The programme has included assistance to the Legislation department in the Ministry of Justice in drafting Afghanistan’s first counter-trafficking law.

IOM now plans to work with the Government of Afghanistan and other partners to disseminate information about the new law and create a momentum among stakeholders to expand counter-trafficking initiatives.

For more information please collect a press release on the side table in Dari and English.

UNMACA: Ladies and gentlemen, I would like to welcome you to this gathering and especially I would like to thank my colleagues at UNAMA for giving me this opportunity to sit across from our colleagues here to express some of our very, very good successes that we have had during the past six months of this year.

It goes without saying that unfortunately because of thirty years of war and chaos, Afghanistan has the maximum number of mines and Unexploded Ordinance (UXO). It is still unfortunate that every month Afghans are paying the price by falling victim to these mines and UXOs. Now I am very happy to announce that in partnership with the Government of Afghanistan, specifically with the Department of Mine Clearance (DMC), we collected and destroyed 38,297 anti-personnel mines and 419 anti-tank mines and in addition, and to be exact, 957,362 unexploded ordinance, which of course includes anything from a bullet to maybe some kind of mortar, canon or shells that have not exploded - so they have all been collected and destroyed.

Now if we compare the number - 38,292 anti-personnel mines to 389,000 anti-personnel mines which were destroyed during the past 18 years - while I still admire the good work that has been carried out during these 18 years, but nevertheless, the output of the past six months in comparison with the previous 18 years is a huge success.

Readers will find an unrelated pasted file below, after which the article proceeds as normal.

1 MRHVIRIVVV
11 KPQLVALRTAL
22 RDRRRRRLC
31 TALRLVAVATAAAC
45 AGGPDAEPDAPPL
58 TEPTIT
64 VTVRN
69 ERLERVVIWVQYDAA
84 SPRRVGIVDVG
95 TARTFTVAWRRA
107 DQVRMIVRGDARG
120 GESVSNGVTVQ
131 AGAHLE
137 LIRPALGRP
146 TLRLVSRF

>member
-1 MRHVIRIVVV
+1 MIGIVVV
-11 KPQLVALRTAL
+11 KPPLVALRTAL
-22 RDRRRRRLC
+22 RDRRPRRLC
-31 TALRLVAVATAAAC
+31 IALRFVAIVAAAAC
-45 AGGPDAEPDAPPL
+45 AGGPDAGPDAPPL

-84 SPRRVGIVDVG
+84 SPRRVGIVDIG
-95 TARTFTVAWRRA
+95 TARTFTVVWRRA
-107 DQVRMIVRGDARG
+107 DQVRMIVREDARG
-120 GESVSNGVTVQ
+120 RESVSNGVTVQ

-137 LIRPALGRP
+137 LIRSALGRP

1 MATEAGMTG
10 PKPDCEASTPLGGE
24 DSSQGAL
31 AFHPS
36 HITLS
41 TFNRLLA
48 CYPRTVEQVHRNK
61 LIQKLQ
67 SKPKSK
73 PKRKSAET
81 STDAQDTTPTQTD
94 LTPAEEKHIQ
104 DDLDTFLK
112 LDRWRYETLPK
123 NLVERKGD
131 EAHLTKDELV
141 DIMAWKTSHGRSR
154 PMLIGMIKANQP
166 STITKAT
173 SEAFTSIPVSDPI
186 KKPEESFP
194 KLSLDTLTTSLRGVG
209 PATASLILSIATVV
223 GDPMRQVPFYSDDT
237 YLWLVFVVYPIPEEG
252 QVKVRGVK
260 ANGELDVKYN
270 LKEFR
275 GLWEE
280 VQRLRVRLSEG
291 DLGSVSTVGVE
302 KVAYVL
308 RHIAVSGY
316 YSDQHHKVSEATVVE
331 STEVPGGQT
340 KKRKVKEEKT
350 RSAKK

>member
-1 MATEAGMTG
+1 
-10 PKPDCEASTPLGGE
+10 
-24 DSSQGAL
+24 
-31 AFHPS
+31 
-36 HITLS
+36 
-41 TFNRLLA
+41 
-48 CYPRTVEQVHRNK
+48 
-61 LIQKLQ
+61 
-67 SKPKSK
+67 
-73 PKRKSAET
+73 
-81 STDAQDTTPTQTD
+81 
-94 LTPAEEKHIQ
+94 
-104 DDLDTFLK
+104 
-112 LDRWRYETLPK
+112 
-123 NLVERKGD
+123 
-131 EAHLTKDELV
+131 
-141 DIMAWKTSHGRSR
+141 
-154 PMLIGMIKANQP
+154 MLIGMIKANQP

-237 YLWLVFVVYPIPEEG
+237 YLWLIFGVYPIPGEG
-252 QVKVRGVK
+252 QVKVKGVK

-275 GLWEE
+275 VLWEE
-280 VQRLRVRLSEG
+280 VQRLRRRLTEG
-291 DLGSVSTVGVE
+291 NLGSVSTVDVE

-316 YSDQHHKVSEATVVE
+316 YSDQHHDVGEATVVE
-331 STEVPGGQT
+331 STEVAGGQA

And the credit goes to our very beloved de-miners; the true sons of this country that they are desperately trying to see how they can help their people and their country.

Besides de-mining activities, as far as other activities such as mine risk education is concerned, another figure - 760,434 men, women and children of this country had the opportunity to learn about the risks of mines and other UXOs.

The other good news that I am extremely happy to also announce is the fact that in the month of June, for the first time, we had a record figure of only 24 victims that fell victim to mines and UXOs. I pray this will continue and even diminish further down.

This is something that while I cannot guarantee that it will not again change, God forbid, in the other direction, but we are desperately trying to see if we can lower this even further down to ensure fewer people are injured by mines.

Now, one another point that I would like to say and then maybe we can stop for your questions, is the fact that we at UNMACA, in partnership with the Department of Mine Clearance of the Government of Afghanistan are working together now, planning together and we are actually executing all operations together. In a symposium in December last year and then during an inter-ministerial body in January this year, it was the Department of Mine Clearance (DMC), within the framework of the Afghan National Disaster Preparedness Authority that was selected as the government body to look after mine action together with the United Nations Mine Action Centre.